Justin: Okay. That's super helpful. What we love about this, and something we of course have built into the intelligence in our platform, is that activities that you might be doing for SOC 2 that are applicable to the standard like PCI DSS, are essentially mapped to both standards. And so you're able to take advantage of work on one for work on the other. That's super helpful. …

Justin: I think the one that I always worry about is if you are going to be running these types of financial transactions, there's just so little room for error. And I think that while it's great to minimize, look, we all want to minimize the amount of compliance we have to go through. That is a given. At the same time it always makes me nervous when you're working in situations where every transaction has to be perfect. And so I do think if I were doing this, I might look through the SOC 2 portion of the standard for processing integrity.

Justin: And also probably wrap that into what I'm thinking and broadly to say like, "Do I have some controls around processing integrity, and error checking around processing integrity, so that I'm sure that these transactions are processed in the correct way." And then you get into financial controls too.

Sam: Exactly.


What is PCI DSS?

For businesses large and small, keeping customer credit card info safe is a must. Data breaches lose customers’ trust and can result in heavy penalties, too. That’s where PCI DSS comes in. PCI DSS — the Payment Card Industry Data Security Standard — is a cybersecurity framework that is dedicated to the security of credit card data and transactions. 

There are four PCI DSS levels of compliance, depending on the amount of transactions per year for a business. The ranges for each level go from under 20,000 transactions to over 6 million, meaning that there is an appropriately sized audit for differently sized companies. Whether you are a tech startup or a large online platform, if you process card transactions, you need to be PCI DSS compliant


Is there overlap between PCI DSS and SOC 2?

PCI DSS is highly compatible with SOC 2, another common security framework that focuses on the integrity of business systems and processes. A SOC 2 attestation — sometimes commonly thought of as certification — is often a company’s first step into the world of security compliance. PCI DSS builds on the controls established for SOC 2 by addressing payment and cardholder data systems.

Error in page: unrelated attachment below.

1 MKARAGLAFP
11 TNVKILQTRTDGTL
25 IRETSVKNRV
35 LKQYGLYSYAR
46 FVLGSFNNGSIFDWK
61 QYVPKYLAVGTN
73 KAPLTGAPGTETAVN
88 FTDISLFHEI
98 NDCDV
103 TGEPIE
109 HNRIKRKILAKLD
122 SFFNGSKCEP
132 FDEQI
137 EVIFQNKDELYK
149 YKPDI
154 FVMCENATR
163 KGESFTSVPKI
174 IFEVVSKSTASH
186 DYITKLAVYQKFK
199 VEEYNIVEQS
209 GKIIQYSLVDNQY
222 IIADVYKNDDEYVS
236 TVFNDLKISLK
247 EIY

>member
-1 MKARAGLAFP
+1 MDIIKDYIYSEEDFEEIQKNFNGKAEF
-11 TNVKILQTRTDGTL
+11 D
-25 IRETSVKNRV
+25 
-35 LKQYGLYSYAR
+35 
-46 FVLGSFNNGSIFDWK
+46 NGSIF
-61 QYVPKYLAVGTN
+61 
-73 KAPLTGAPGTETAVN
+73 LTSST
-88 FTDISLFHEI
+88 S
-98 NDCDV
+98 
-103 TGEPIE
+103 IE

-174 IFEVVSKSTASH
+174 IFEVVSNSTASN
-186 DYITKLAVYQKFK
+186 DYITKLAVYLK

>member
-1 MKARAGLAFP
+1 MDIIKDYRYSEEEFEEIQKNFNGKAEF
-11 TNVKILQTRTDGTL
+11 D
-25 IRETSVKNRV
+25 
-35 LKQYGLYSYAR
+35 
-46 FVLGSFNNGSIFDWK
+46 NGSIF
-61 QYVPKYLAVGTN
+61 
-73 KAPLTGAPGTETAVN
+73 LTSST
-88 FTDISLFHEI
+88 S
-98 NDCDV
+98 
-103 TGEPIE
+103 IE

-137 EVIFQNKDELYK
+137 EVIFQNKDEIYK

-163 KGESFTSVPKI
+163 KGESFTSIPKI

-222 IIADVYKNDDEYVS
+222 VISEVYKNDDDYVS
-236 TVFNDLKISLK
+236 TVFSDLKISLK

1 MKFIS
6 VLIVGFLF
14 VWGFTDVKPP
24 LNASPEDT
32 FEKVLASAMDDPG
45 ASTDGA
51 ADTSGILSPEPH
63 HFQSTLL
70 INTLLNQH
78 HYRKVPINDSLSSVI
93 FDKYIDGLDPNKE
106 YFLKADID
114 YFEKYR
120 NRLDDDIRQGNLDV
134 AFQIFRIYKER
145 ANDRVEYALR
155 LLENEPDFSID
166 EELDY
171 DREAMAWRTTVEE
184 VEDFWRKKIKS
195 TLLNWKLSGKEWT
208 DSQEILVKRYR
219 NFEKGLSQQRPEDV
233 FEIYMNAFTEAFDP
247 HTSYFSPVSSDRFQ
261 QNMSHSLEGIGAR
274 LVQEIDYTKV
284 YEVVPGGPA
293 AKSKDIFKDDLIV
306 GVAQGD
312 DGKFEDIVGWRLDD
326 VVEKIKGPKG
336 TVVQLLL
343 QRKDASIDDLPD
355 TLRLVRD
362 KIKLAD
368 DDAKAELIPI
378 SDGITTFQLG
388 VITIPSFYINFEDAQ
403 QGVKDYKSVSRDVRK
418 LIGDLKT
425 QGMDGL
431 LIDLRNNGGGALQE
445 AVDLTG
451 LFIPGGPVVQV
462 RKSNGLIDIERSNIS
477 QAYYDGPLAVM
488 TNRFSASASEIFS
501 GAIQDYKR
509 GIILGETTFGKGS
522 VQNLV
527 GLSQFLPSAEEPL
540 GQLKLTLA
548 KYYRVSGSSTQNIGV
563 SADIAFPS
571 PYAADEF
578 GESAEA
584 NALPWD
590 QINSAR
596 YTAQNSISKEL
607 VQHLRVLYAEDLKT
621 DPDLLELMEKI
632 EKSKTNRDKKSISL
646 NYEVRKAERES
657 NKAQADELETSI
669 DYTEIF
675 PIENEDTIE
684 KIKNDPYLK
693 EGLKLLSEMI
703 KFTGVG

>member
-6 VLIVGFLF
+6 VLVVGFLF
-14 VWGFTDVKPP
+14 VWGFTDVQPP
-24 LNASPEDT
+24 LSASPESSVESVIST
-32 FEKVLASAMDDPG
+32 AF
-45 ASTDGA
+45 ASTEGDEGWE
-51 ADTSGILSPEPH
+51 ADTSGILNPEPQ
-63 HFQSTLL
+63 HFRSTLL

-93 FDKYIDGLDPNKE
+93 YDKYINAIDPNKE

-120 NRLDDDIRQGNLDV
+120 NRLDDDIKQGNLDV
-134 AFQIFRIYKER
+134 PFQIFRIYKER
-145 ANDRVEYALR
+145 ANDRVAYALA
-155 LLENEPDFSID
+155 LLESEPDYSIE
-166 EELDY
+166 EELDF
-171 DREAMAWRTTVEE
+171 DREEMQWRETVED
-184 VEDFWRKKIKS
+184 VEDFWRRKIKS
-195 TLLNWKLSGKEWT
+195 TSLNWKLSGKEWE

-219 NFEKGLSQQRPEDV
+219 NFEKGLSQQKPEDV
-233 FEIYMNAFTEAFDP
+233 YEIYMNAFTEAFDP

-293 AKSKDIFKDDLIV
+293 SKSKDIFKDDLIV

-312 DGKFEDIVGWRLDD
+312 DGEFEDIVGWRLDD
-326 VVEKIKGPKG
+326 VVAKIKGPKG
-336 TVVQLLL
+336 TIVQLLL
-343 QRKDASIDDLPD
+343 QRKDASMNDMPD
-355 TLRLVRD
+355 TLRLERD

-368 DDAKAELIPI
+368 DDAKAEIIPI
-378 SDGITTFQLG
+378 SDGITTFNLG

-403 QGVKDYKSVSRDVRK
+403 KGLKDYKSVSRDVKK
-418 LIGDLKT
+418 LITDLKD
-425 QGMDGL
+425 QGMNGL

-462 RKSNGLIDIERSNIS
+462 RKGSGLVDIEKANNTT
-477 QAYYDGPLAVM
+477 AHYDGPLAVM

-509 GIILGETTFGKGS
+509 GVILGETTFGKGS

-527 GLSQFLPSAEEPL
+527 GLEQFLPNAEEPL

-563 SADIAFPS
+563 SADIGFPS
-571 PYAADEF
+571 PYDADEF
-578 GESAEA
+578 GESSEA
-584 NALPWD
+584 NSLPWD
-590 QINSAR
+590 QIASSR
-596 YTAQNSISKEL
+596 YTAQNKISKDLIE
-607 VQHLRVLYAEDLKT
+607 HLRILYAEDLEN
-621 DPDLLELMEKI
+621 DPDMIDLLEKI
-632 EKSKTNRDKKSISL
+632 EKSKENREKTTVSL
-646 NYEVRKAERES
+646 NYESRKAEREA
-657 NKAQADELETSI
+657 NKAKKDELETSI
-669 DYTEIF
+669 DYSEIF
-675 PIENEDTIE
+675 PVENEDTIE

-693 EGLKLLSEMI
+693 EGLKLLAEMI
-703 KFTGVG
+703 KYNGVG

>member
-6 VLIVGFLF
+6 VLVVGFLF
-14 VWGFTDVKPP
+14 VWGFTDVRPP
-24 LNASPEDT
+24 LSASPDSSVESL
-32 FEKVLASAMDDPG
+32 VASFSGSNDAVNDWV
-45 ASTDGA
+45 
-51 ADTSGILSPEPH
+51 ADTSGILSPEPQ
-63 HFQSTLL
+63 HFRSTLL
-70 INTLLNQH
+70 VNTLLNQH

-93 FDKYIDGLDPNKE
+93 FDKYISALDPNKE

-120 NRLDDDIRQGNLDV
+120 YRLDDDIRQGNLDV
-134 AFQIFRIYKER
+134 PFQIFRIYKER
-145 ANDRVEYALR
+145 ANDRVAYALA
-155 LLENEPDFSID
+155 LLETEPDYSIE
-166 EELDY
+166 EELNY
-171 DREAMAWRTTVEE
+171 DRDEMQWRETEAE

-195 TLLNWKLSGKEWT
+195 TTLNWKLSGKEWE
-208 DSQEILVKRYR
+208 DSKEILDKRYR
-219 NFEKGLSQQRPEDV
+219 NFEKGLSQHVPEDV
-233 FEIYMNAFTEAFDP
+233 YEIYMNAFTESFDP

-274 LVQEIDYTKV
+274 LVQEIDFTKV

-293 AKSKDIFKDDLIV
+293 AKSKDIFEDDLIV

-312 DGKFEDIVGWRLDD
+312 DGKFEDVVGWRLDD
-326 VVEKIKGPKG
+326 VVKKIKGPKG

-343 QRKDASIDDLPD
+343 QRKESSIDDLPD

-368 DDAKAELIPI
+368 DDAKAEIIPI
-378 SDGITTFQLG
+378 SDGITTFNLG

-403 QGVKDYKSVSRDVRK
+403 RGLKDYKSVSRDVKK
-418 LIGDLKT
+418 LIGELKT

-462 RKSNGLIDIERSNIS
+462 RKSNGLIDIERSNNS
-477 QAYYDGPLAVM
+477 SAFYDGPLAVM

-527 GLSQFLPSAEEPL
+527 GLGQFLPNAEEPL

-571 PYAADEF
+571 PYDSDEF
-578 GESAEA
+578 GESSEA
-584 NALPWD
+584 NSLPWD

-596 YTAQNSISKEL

Fortunately, there is substantial overlap between SOC 2 and PCI DSS requirements — roughly 60% of the requirements between the two frameworks are identical and can be achieved with the same evidence and controls. PCI DSS requires an estimated additional 40% of requirements, depending on the services of the company. 

That means that once a business has achieved SOC 2 compliance, it has already met over half of the needs for a PCI DSS!

For any business that has already achieved SOC 2, this overlap should cause a sign of relief — you’ve already done much of the heavy lifting for PCI DSS. For businesses only trying to achieve PCI DSS, knowing that SOC 2 compliance will come along with the process is a significant bonus. 

How can we take advantage of this overlap? 

If your company is considering SOC 2, PCI DSS, or both, Strike Graph is ready to help you on your journey. Strike Graph can leverage your controls and evidence across multiple frameworks. This allows you to do the work once and apply it across different standards, saving you valuable time and resources.